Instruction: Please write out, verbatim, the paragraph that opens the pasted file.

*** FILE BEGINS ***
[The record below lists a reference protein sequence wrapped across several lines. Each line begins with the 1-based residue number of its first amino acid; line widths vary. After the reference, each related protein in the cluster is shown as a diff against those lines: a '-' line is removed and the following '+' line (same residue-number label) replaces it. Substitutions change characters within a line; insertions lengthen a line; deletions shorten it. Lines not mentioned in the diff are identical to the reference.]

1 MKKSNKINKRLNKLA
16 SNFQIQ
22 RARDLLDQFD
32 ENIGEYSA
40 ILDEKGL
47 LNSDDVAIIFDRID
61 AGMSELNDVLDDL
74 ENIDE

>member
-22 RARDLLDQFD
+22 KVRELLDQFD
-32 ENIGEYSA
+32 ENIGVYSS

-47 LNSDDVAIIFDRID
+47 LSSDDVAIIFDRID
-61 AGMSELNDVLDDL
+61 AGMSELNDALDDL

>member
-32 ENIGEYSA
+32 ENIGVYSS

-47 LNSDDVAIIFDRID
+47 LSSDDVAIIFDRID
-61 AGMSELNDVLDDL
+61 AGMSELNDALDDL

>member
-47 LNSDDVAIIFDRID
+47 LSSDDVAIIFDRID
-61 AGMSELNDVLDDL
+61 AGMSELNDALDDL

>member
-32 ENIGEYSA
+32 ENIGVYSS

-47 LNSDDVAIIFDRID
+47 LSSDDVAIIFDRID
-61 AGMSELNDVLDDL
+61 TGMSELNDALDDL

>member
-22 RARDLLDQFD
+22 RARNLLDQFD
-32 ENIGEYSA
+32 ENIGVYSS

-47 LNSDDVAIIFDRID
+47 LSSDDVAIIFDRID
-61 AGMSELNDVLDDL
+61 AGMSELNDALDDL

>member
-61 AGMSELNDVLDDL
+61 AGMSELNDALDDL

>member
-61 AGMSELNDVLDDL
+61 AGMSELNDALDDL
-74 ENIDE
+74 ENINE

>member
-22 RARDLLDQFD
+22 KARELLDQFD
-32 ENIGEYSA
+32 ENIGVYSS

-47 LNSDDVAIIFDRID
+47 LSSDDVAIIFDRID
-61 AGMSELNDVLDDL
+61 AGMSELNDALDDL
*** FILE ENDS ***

[The record below lists a reference protein sequence wrapped across several lines. Each line begins with the 1-based residue number of its first amino acid; line widths vary. After the reference, each related protein in the cluster is shown as a diff against those lines: a '-' line is removed and the following '+' line (same residue-number label) replaces it. Substitutions change characters within a line; insertions lengthen a line; deletions shorten it. Lines not mentioned in the diff are identical to the reference.]